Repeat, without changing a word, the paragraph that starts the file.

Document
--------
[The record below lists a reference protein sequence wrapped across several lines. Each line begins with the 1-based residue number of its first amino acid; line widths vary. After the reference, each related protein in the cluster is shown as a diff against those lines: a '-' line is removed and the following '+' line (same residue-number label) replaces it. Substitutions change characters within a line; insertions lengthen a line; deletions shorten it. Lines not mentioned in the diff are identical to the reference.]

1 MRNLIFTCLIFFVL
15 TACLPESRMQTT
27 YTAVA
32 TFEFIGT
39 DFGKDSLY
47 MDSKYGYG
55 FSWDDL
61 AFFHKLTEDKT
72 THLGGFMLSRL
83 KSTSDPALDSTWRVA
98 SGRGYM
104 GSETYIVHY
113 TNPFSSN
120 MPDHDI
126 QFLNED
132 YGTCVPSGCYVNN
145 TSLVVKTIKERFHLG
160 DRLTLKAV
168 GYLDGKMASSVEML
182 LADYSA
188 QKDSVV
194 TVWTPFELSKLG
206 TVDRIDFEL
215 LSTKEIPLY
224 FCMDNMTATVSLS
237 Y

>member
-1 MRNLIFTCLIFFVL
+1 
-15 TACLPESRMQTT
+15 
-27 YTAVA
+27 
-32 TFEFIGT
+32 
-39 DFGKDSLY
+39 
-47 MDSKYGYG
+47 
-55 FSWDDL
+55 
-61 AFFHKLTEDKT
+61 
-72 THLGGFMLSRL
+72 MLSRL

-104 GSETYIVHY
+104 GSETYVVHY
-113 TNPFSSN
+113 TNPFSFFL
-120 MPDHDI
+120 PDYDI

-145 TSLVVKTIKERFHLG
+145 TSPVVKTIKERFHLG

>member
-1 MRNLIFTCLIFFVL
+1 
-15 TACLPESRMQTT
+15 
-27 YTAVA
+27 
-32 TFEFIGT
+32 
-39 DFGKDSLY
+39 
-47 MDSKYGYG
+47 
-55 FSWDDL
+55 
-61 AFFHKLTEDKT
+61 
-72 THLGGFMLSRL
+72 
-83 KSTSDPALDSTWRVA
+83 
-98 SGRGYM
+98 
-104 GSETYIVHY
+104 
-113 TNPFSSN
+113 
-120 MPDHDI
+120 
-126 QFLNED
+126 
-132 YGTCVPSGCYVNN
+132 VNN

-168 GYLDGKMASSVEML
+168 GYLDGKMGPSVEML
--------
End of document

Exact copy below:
[The record below lists a reference protein sequence wrapped across several lines. Each line begins with the 1-based residue number of its first amino acid; line widths vary. After the reference, each related protein in the cluster is shown as a diff against those lines: a '-' line is removed and the following '+' line (same residue-number label) replaces it. Substitutions change characters within a line; insertions lengthen a line; deletions shorten it. Lines not mentioned in the diff are identical to the reference.]